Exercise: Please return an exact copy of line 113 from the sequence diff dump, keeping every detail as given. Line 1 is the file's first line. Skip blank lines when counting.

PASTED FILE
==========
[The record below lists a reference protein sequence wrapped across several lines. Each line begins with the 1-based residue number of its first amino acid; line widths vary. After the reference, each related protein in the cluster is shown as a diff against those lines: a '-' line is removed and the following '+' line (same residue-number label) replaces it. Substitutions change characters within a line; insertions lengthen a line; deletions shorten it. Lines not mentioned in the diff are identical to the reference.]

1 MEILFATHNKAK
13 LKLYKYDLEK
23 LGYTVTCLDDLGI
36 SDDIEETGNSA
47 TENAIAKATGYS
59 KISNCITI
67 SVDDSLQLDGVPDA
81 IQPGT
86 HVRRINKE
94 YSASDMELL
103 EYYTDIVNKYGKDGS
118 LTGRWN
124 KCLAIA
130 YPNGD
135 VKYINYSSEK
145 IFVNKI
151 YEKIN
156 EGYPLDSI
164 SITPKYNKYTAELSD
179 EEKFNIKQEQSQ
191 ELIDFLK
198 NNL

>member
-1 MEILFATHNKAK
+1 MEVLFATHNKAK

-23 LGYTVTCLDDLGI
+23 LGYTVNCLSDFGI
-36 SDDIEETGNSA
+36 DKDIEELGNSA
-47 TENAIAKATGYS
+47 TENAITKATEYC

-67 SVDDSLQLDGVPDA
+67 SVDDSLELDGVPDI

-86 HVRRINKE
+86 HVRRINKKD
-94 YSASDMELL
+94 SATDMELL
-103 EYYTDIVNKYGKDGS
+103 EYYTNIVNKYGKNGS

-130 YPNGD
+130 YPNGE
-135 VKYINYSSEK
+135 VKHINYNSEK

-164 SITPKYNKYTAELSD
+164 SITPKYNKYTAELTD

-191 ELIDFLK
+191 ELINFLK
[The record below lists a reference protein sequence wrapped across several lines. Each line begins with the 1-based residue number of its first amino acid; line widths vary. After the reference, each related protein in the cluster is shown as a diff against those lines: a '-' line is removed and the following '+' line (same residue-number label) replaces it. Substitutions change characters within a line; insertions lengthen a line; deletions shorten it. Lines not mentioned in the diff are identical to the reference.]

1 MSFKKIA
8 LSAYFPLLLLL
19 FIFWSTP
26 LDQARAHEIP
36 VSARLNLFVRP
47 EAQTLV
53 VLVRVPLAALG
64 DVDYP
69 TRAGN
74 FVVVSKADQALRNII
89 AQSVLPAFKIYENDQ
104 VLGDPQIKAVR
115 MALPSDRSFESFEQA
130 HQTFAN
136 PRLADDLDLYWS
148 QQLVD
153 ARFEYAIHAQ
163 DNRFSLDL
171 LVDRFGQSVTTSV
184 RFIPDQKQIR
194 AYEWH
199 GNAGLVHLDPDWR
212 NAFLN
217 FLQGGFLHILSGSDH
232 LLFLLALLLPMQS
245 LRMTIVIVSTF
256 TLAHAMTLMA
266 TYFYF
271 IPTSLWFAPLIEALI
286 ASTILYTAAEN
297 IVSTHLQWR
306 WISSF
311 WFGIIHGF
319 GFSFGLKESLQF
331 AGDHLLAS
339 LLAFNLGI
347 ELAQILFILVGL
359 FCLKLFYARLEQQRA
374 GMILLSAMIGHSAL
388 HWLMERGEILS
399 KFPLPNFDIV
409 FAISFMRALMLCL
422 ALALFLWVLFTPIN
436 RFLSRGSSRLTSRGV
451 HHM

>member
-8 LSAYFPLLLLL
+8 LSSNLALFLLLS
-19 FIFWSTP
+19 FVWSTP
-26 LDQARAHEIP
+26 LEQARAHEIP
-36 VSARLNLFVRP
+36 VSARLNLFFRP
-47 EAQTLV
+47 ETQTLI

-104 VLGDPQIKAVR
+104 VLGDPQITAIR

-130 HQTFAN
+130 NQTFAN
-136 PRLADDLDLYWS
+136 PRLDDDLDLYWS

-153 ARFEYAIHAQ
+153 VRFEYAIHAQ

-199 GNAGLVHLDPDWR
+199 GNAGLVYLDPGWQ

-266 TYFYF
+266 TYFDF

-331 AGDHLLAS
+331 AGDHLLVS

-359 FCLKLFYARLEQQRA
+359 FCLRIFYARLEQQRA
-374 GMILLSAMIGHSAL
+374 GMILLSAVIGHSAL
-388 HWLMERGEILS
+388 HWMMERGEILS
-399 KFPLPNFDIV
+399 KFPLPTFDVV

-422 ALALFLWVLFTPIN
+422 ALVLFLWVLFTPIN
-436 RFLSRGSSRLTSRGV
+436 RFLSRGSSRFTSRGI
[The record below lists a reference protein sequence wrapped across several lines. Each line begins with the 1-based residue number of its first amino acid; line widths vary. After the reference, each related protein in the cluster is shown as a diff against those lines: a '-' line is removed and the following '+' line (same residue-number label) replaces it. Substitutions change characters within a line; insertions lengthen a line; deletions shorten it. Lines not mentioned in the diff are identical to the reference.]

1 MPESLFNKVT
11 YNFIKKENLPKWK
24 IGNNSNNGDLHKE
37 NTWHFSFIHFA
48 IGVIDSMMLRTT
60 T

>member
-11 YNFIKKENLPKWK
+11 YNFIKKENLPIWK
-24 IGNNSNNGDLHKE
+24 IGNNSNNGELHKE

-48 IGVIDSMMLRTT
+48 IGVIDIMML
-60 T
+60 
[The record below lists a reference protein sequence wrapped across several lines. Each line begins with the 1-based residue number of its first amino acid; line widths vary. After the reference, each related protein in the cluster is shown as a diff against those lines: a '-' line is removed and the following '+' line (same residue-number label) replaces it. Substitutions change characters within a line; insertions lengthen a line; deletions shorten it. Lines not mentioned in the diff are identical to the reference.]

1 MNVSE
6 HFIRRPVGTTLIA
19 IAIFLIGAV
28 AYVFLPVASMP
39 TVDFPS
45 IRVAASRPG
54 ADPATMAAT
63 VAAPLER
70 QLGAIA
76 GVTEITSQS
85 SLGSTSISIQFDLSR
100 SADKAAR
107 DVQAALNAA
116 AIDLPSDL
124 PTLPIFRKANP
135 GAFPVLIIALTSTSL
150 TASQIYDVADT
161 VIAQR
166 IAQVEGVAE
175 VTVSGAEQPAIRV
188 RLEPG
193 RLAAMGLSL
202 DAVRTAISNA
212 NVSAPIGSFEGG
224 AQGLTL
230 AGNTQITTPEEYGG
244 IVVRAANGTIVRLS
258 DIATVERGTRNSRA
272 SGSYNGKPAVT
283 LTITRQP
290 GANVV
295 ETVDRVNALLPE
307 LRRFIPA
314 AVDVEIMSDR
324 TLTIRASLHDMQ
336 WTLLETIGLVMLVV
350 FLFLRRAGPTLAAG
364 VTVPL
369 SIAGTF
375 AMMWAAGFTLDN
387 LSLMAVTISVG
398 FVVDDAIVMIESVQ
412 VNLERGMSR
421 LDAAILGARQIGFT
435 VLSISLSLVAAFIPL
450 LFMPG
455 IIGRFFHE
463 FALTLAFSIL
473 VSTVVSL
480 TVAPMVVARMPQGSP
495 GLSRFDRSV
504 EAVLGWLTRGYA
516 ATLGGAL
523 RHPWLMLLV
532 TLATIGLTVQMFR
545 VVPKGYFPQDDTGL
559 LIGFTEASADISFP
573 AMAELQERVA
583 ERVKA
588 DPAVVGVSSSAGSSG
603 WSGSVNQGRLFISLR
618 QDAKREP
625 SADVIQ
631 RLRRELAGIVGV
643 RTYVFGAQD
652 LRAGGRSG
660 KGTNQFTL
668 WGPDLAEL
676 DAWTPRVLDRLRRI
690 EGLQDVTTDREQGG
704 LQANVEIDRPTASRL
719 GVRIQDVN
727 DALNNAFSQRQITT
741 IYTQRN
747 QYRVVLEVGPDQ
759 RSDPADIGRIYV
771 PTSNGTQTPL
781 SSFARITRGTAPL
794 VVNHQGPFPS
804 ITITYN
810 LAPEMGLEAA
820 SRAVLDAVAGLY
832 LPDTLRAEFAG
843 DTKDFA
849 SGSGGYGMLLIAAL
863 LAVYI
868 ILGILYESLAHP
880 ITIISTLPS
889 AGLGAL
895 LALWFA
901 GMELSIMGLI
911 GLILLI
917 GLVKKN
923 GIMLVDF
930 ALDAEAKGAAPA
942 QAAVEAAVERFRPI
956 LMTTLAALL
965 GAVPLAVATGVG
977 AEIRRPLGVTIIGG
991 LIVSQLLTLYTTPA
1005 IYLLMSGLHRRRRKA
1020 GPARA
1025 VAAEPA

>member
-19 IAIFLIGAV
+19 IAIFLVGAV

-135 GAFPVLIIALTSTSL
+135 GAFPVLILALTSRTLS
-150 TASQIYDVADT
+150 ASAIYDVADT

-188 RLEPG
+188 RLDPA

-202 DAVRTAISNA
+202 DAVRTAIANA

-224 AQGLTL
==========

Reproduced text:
+153 VRFEYAIHAQ